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Tom Thomson historical plaque. Photo by Gus ZylstraWhat REALLY Happened
to Tom Thomson?

by S. Bernard Shaw

It was a hot, sultry Sunday afternoon on July 8, 1917 when Tom Thomson set out in his canoe from Mowat Lodge on the west shore of Canoe lake in Algonquin Park. He disappeared behind Little Wapomeo Island and was not seen again until his body was recovered on July 16. His death sparked a series of questions that have never been satisfactorily resolved.

How did he die? Where is he buried? Who is the Indian found buried in his temporary grave at Canoe Lake?

It seems that the Indian will never be identified, and it’s certain (well, almost) that Tom was buried in the family plot at the Auld Kirk in Leith, near Owen Sound, on July 21. Left for resolution is the mystery of how he died.

An endless series of theories have been advanced, none convincingly answering two key questions—why a wound on Tom’s temple and why at least 16 turns of fishing line around his left ankle? Was he murdered?

It has been suggested that he was shot and decomposition disguised the bullet’s entry. But Dr. Goldwin Howland, who found the body, and ranger Mark Robinson, recently returned from Flanders after being wounded at Vimy Ridge and no doubt seeing many bullet wounds, jointly described it as “a bruise. . . about four inches long.”

Perhaps someone hit him with a paddle? There is a record of animosity with Martin Bletcher, an American thought to be a draft dodger (he was not), who was the only person in a position to murder Tom that Sunday afternoon. He was, however, accompanied by his sister Bessie, and it is unlikely that they collaborated in killing Tom. Anyway, why the coils of fishing line? To anchor the body, some surmise. There are better ways.

Discounting murder then, how did the accident happen? There are as many theories as there are interested people. None really answer the questions of the bruise and the fishing line. Tom was an experienced canoeist and it is difficult for even a novice to bang his head falling out of a canoe. If he fell on a rock, he must have been near the shore, but his upturned canoe was seen in deep water.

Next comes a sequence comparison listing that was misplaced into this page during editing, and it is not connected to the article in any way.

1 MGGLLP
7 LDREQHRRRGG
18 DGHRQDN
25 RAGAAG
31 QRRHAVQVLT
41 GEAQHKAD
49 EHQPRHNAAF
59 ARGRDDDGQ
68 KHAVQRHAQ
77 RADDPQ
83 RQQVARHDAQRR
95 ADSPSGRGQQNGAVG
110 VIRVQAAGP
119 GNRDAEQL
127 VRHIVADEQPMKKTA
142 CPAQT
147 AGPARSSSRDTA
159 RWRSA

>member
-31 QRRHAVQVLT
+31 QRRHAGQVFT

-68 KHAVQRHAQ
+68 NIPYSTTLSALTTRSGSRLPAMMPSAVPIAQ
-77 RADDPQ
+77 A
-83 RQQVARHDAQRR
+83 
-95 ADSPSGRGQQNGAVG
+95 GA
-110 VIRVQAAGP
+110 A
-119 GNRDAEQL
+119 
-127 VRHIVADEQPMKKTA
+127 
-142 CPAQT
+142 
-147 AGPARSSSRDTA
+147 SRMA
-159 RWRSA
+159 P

Tom was known to have hurt his ankle and may have bound a strengthening bandage with fishing line. No mention of this was made by the guides who examined his body, but they may have wound the line around a leg to anchor the body overnight. Sixteen turns, however, seems excessive. Tom was in the habit of trolling with the line tied to his ankle as he paddled along, which may be the clue to what REALLY happened.

Tom Thomson may have been killed by a whirlwind. Not one of the Kansas tornadoes that whipped Dorothy into the Land of Oz, and not one of the little dust devils we see in the summer, but something in-between.

Meteorologist Bernard A. Power witnessed such a phenomena on Lac de la Fourche in Mont Tremblant Provincial Park, north of Montreal, in 1987. Apprehensive for the safety of himself and his wife in their vulnerable little row boat, Power paid particular attention to a whirlwind that lasted only 10 to 15 seconds before disappearing as quickly as it had arrived. He remembers, “a violent whirl of spray suddenly erupted over the calm surface of the lake in a little bay about 50 to 100 feet from the shore. The violent little vortex gave off a hissing or whistling sound. The whirlwind was about six feet in height and four to five feet in diameter.”